(see bulletin 13)

Dr. Moreau Morris, of the New York Board of Health, says: "It may be that I am a little prejudiced but I think I express the consensus of the medical profession when I say that Rochelle salts should never be used by a person except by a physicians advice. Its continued use induces a very unhealthy condition of the stomach and especially the bowels, and finally produces constipation of an aggravated type."

Dr. A, Warner Shepard, formerly Health Officer in Brooklyn, said: "I have not the slightest doubt that the mental and physical health of thousands is permanently injured by the excessive use of Rochelle salts in impure beers, bread and other forms of food and drink. It is certainly a factor in the alarming increase of Bright's disease of the kidneys, and similar complaints. It irritates the kidneys, bowels, and stomach and may therefore produce most unfortunate results."

Unfortunately a great deal of misinformation has been disseminated by interested manufacturers, and it is said upon good authority that $500,000 are now being spent every year by a single firm, to advertise the "pure" qualities of cream of tartar.

As a matter of fact, most of the cream of tartar used in the manufacture of baking powder is made from the dregs of wine vats, and the residue left after the chemical action in the process of baking take place, is unhealthful.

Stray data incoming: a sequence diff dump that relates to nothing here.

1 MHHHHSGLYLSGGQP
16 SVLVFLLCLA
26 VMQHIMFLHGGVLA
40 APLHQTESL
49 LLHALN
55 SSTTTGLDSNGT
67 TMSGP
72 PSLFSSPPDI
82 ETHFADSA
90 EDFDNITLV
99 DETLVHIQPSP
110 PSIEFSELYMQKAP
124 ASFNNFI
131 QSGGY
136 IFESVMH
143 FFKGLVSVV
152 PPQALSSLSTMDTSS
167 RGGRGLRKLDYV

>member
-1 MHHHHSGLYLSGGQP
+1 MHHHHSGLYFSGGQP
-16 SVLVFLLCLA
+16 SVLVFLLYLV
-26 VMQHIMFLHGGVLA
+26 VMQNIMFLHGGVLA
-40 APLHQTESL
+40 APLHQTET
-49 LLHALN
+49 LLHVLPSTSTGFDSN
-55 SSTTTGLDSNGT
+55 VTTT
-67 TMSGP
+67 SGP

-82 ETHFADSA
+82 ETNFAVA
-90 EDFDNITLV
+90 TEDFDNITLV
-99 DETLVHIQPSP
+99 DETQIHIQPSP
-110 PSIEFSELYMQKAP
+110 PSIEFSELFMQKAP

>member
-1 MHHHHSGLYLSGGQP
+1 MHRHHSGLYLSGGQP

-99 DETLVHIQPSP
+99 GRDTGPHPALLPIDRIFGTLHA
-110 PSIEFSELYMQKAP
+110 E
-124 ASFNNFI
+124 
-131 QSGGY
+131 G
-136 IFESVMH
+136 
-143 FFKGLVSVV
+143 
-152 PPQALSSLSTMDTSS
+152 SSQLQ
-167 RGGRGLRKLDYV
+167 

Calumet Baking Powder leaves little or no residue, while high price cream of tartar powders leave about 70 per cent of their weight in the food in the form of Rochelle salts.

Baking powder may be pure in the can and unwholesome in the bread. A reaction takes place in the process of baking, so that the substance left in the bread is entirely different that the material that entered the can, because of chemical processes in the baking.

The statement that a powder contains this or that substance may be misleading, for the reason that the consumer wants to know what goes into his stomach, and not what goes into the can.